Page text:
Russian Aerospace Force (VKS) has over 3,000 aircraft, of which nearly 1,200 are combat aircraft. These comprise nearly 60 each Tu-22M3 Backfire bombers and Tu-95MS Bear; 13 Tu-160 Blackjack; 86 MiG-29 Fulcrum; 88 MiG-31BM (multi-role); 24 MiG-31K (for Kinzhal Strike); 101 Su-27 Flanker; 100 Su-30 variants; 34 Su-34; 111 Su-35S; 68 Su-24M/M2 Fencer; 165 Su-25 Frogfoot; and 14 Su-57 Felon.

They had nearly 10 AEW&C, 60 aircraft for ISR (mostly Maritime), 15 Il-78 tankers, 17 EW aircraft (mostly ELINT), and 4 Presidential airborne command posts. Russia has around 340 attack helicopters (Ka-52, Mi-24, Mi-28, Mi-35).

Despite clear superiority over Ukraine, the numbers were not good enough to directly take on the expanded NATO.

VKS (Russian Air Force) has shown clear limitations and somewhat lackluster performance in the Ukraine conflict. It failed to gain air superiority, was unable to sufficiently degrade Ukrainian ground-based air defenses, could not carry out deep interdiction attacks against Ukrainian military targets, and was unable to provide adequate fire support to front-line ground forces.

They had not anticipated determined resistance from Ukrainian ground-based air defenses bolstered by Europe and the United States. They had anticipated an early conclusion of the invasion, but that was not to be.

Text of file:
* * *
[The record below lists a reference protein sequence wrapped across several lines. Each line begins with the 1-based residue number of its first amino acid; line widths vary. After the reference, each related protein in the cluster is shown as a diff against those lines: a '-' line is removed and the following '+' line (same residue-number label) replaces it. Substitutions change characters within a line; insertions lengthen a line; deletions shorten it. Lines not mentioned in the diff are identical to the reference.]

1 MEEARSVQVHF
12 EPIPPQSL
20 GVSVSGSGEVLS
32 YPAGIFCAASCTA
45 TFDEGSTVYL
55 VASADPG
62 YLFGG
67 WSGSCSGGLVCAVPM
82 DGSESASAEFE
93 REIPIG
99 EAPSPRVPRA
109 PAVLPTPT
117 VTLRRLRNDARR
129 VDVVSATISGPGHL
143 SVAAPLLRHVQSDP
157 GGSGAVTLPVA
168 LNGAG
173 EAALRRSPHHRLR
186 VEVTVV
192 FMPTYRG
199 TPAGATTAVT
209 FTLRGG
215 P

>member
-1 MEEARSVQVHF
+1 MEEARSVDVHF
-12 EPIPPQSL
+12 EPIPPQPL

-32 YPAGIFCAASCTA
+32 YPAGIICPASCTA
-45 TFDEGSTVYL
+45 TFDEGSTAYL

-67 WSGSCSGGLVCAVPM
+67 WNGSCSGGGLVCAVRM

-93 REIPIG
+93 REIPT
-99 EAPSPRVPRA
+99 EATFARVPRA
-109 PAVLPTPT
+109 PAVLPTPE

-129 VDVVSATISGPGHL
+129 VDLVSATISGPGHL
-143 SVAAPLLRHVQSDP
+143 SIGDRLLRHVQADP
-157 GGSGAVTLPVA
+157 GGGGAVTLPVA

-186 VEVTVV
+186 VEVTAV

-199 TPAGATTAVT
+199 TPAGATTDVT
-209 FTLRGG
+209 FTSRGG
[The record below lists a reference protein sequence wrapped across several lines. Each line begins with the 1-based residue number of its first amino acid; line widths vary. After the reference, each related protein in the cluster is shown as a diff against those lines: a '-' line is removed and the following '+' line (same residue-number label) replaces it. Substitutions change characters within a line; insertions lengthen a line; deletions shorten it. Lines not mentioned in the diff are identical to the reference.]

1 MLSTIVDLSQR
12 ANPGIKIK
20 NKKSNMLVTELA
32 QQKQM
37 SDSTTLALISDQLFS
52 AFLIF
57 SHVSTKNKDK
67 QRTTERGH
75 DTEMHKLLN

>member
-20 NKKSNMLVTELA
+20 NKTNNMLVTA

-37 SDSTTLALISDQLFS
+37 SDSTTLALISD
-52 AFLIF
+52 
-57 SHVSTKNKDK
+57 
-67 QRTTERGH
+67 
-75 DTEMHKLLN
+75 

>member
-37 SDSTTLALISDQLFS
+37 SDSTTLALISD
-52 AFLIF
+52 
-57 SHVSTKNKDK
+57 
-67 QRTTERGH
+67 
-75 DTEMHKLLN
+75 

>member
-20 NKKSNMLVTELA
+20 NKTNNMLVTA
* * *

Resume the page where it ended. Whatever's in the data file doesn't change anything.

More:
The VKS lost nearly 20% of the initial strength of the Sukhoi Su-34 fighter ground-attack fleet, the highest attrition rate across all its aircraft types. The Su-25 ground-attack losses were also significant.

Russia also suffered heavy rotor-wing losses, particularly among Ka-52 Hokum attack helicopters. The VKS’s underperformance in Ukraine has also illustrated its gap in special-mission aircraft. There is a dearth of ISR, electronic warfare, and jamming aircraft. Russia should have realized that SEAD (suppression of air defense) cannot be half-hearted.

The attrition among fighter aircraft caused Russia to rely more heavily on long-range aviation that operated farther from Ukrainian air defenses and relied on land-attack cruise missiles.